Sledging: where does one draw the line?

"I know my comments were over the top and I apologise to all that I have offended, but as a cricketer, it's how our minds work... It was not meant in a menacing way. It was just a chirp that often happens out on the field of play, and as men, you take the blow on the chin and get on with the game."

This was the response from Zimbabwe batsman Mark Vermeulen to a recent incident that led to him being banned from all cricket in Zimbabwe after he made racist comments in a Facebook post. Sounds so innocent doesn't it: a chirp. How cute and harmless. It almost puts the onus back on the victim to stop being such a sook. After all, if you want to be a man "you take the blow on the chin and get on with the game".

What happens when it's not men but 12-year-old boys instead? Are they too meant to take it on the chin, learn to play cricket like "real men" and get on with the game? I was driving my son to junior cricket on Saturday morning and we were discussing this very incident, including the casual, off-hand downplaying of it by Vermeulen, and he asked me when a boy becomes a man in this crazy, mixed-up, cricket sub-culture. About an hour later, by Vermeulen's definition, my boy crossed that threshold into manhood.

"I am going to kill you." The big, burly fast bowler, captain of the opposition, having already sledged my son before he had even taken guard, took it to another level with this comment, delivered a few inches away from his face. At an Under-13 game of cricket in Brisbane's leafy suburbs.

"Sledging's okay but this is clearly inappropriate. He needs to know where to draw the line," said a coach, as if The Line was a visible mark on the field. Do you need to consult the playing regulations to check if a physical threat involving death, however casually it may have been delivered by a 12-year-old boy, technically breaches The Line?

It is a topic of discussion that I am intimately acquainted with at the moment as I travel around Australia, running Cricket Australia's "Inclusion & Diversity" education programme for elite under-age squads.

Do you need to consult the playing regulations to check if a physical threat involving death, however casually it may have been delivered by a 12-year-old boy, technically breaches The Line?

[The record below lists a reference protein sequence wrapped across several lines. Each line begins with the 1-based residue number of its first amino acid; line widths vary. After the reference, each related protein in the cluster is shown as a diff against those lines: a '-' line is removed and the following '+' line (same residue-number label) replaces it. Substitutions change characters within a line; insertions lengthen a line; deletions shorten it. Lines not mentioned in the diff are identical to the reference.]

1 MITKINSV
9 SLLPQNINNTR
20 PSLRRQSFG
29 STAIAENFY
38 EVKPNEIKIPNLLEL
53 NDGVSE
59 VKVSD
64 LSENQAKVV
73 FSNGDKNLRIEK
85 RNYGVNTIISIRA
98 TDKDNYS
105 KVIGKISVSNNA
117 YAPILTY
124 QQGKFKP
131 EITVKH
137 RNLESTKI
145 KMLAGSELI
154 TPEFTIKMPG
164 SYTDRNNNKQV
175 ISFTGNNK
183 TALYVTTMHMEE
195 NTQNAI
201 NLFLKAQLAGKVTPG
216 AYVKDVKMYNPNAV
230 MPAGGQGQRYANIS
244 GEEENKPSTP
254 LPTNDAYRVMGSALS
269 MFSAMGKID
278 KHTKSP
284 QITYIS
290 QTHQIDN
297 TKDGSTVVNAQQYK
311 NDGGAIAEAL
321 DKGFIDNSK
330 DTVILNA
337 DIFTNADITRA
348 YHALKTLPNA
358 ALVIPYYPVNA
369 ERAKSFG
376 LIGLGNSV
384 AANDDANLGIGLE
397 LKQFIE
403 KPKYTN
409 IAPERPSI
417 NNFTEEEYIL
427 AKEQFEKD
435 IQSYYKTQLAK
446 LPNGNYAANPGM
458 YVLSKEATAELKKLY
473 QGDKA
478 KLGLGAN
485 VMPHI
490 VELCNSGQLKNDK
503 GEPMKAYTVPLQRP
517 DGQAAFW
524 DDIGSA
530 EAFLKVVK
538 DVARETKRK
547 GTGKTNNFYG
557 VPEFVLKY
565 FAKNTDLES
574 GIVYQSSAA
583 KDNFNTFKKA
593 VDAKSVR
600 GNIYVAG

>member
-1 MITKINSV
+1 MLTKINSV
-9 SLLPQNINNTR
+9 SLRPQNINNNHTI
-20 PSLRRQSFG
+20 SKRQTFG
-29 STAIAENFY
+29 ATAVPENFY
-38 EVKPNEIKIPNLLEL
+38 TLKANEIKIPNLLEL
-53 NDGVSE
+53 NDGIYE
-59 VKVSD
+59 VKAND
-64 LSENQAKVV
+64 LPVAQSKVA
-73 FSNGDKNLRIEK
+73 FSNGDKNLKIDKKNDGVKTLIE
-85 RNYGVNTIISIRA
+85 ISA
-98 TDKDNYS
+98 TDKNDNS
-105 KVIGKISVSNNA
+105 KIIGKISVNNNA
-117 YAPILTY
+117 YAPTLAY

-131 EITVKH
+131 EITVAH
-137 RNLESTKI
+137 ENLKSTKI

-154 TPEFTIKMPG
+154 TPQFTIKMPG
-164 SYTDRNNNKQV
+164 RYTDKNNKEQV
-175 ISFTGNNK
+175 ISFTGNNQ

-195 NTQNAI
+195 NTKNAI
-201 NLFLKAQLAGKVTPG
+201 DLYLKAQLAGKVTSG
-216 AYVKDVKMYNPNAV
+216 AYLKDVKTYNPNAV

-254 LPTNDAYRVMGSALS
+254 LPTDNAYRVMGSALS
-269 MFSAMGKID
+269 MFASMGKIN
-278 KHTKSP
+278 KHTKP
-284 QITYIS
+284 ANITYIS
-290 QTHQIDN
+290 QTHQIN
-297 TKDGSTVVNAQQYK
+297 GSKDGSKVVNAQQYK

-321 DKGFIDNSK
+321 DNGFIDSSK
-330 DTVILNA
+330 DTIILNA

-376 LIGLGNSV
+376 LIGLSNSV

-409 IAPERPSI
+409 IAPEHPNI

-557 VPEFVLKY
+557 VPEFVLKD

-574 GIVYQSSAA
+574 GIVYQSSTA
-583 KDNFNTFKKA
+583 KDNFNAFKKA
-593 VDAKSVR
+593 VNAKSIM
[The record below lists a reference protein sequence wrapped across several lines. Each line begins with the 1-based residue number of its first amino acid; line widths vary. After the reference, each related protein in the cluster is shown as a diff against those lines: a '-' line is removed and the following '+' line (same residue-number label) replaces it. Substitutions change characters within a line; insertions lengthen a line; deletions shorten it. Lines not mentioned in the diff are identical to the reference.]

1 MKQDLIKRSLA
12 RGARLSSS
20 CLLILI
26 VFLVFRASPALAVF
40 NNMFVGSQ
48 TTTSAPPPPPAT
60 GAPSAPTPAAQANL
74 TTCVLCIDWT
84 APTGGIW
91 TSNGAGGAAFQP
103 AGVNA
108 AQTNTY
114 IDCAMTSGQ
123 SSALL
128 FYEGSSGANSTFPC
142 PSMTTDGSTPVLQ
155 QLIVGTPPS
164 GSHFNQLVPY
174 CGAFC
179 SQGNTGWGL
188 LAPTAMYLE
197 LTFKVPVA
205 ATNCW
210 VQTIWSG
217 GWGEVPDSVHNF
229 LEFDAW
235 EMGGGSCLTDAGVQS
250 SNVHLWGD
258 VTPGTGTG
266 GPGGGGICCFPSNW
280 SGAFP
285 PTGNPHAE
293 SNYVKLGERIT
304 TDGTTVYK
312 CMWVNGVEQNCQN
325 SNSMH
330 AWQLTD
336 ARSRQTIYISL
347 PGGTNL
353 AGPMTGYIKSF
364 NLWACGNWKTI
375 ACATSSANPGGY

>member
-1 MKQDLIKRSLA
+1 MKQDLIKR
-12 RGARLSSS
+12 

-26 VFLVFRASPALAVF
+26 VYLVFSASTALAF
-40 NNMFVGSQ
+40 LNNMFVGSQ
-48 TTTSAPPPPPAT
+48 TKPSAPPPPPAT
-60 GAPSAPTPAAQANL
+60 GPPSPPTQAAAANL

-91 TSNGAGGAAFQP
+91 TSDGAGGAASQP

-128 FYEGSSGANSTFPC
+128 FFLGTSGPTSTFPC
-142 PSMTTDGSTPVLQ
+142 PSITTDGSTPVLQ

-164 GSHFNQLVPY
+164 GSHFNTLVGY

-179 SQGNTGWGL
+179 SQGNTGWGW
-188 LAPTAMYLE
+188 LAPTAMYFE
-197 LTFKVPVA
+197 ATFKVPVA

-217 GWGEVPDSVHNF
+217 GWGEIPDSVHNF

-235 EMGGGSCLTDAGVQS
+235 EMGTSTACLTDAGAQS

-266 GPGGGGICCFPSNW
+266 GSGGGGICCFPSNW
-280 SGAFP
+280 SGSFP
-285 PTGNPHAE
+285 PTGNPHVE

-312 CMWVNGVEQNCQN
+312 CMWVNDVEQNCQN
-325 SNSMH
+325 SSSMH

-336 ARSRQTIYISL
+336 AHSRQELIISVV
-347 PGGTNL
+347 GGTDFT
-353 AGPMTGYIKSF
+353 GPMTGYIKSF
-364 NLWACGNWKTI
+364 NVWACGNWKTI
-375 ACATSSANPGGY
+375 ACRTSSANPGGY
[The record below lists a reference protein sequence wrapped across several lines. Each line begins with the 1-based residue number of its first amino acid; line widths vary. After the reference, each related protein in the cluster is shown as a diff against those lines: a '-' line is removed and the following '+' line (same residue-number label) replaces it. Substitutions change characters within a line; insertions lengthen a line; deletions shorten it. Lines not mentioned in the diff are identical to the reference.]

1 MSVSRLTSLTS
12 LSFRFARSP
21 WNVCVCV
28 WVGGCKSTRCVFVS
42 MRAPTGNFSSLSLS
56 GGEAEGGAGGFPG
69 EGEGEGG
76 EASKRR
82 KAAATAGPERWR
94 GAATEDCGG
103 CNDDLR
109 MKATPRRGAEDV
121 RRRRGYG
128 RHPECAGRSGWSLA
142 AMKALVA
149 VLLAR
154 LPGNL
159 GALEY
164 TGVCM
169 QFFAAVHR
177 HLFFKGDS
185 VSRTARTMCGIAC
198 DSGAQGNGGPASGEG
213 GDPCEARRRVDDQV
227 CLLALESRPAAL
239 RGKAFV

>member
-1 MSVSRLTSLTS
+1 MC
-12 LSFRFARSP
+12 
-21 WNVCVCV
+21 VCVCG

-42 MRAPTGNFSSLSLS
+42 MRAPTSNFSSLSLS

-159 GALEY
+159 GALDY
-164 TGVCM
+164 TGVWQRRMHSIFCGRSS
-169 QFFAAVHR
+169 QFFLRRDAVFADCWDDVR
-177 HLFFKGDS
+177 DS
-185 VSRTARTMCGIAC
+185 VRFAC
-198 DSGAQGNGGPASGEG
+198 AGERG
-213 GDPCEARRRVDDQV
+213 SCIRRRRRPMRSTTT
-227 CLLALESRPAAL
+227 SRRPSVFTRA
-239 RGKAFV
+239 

CA's commitment to creating a culture that is genuinely inclusive to anyone, regardless of sexual orientation or ethnic background is utterly admirable. The instructions were clear when I began in this consultancy role - there will be no excuses for serious breaches in our sport. We want every cricketer to feel that they have a place in Australia's cricket family.

How that quite plays out in jurisdictions beyond CA's control, like in a dreamy park in West Brisbane, is another matter altogether. Running these sessions for the cream of Australia's youth talent is relatively straightforward. They're mostly intelligent, articulate and committed cricketers who've mastered self-discipline to make it to representative level.

At some point, it behoves parents, administrators, coaches and the boys to decide for themselves what constitutes appropriate boundaries. They're mostly intelligent, articulate and committed cricketers who have mastered self-discipline to make it to representative level. CA cannot possibly be expected to police grass-roots junior cricket.

The question most commonly asked is: how do you know where to draw the line? I don't have an easy answer to that, so I tend instead to throw it open to debate, to get them to discuss it among themselves. As an educator, I know that the most illuminating moments happen when the light bulb is switched on internally. It's often a beautiful thing to behold, when these young men and women, on the cusp of crossing into professional ranks, agree among themselves that if you're in the habit of playing with loaded guns, accidents will inevitably happen.

There is no such thing as a clearly defined line that all parties agree to. Human nature being what it is, what constitutes abuse to one person is banter or a chirp to another.

And most importantly, on almost every exit card, the feedback is the same. The lesson that stuck with them most is the message that it doesn't really matter what your intent was - it will be judged by how it was received. Humour, banter, chirp - they are all just words that sometimes disguise the poison that tips the barb.

Michael Jeh is an Oxford Blue who played first-class cricket, and a Playing Member of the MCC. He lives in Brisbane

© ESPN Sports Media Ltd.

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